Variable Frequency Drive for Dust Extractor Fans

Smart design with variable-speed fans and operable blast gates can save a lot of energy while providing good extraction where it's needed. December 31, 2012

I have heard different stories about variable frequency drive (VFD) for extractor fans. How do they work?

Sellers Ive researched about the drive claim it will reduce electricity costs. I suppose it will reduce noise as well. I have spoken to two suppliers of ducting in the UK. They both say that it causes an increased risk of fire as shavings tend to build up in the ducting. They also say that extraction fans are designed to run at one frequency and varying the frequency makes the fan very inefficient. Is this true?

Forum Responses
(Dust Collection and Safety Equipment Forum)
From contributor K:
They are correct. If you slow the fan down, you risk fallout in the duct. You can measure the duct velocity to determine how much play you have. If the velocity is high enough, you can reduce the fan speed and still maintain necessary carrying velocity for the wood dust. Slowing the fan down may help with sound, but it's unpredictable unless you have access to original fan data, and even then it's a guess.

From the original questioner:
Would anyone ever install VFD or recommend it? How would I measure the air velocity in the duct? What sort of data would I need from the fan manufacturer to set up a VFD or is it a case of tweaking the frequency to vary the fan speed until the velocity in the duct reached a sufficient level to remove the waste?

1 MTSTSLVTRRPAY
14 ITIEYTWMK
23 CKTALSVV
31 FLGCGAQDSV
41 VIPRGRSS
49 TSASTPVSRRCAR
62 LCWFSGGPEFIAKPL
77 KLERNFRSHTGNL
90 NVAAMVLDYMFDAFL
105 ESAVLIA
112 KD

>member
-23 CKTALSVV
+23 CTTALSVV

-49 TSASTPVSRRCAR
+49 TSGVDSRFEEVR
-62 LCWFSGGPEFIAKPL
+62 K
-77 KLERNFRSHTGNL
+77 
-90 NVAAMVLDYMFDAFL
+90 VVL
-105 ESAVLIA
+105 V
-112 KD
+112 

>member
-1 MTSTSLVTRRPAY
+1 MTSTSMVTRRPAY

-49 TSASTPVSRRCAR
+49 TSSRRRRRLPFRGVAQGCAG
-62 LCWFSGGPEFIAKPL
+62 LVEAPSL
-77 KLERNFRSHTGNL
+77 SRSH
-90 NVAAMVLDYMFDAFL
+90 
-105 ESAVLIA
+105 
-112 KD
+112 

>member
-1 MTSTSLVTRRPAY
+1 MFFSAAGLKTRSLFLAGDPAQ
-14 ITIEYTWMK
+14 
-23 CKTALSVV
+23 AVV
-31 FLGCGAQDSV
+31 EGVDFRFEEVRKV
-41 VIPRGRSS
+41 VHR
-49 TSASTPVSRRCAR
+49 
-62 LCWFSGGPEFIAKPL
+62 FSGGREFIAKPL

From contributor K:
Yes - vfd's are a great energy cost saver when you have varying flow requirements based on multiple processes using the same duct. If you need all lines operational, then you would run vfd 100%/whatever needed to maintain duct velocity. If you wanted to shut a line off, then you find the new rpm that maintains minimum duct velocity and mark it, and so on and so forth for each process. Since fans are variable torque machines, most motors are adequate for running VFD's up to 4:1 turndown - which is way plenty for most applications. The motor nameplate should have all necessary details to get the VFD with.

From contributor M:
VFDs are great for a lot of things. I will not take you through all that. Just look at the kind of analog inputs your VDF will take and you can see what it will do. One hindsight concern: I spent about $10K on engineering. When I was done, it all works great. The vendor of my particular bagger would have done all but the most complex custom mods (some of the analog data on static at different points in the system used by the VFD to set its performance) for free. Talk to your vendor. They may save you big money. Avoid HVAC companies with their engineers in tow unless they agree by contract to work directly under the vendor's direction.

From contributor J:
I talked to Dantherm about their VFD and auto gate system. Evidently they use the Ecogate system. Is that what you have?

From the original questioner:
The VFD would have to keep up the minimum velocity in the biggest diameter duct near the fan to stop fall which ever machine is being extracted from. So, if you have a machine like a mortiser that has a 63mm ducting port, the waste from it would end up in, for example, a 600mm ducting pipe before it goes into the fan. How could the vdf possibly maintain a minimum velocity in the 600mm ducting while drawing air through a 63mm ducting inlet? Surely other blast gates would have to be opened. Would they?